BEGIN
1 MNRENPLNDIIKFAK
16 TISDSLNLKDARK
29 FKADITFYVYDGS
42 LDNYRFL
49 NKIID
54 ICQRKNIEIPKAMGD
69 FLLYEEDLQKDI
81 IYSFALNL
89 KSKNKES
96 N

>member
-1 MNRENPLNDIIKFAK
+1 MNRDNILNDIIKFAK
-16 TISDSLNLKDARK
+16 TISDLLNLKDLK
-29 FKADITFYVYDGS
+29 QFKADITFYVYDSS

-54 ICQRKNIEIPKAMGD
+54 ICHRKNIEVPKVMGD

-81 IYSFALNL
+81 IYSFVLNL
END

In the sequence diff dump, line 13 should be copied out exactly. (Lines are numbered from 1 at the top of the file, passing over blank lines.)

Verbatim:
+1 MNRDNILNDIIKFAK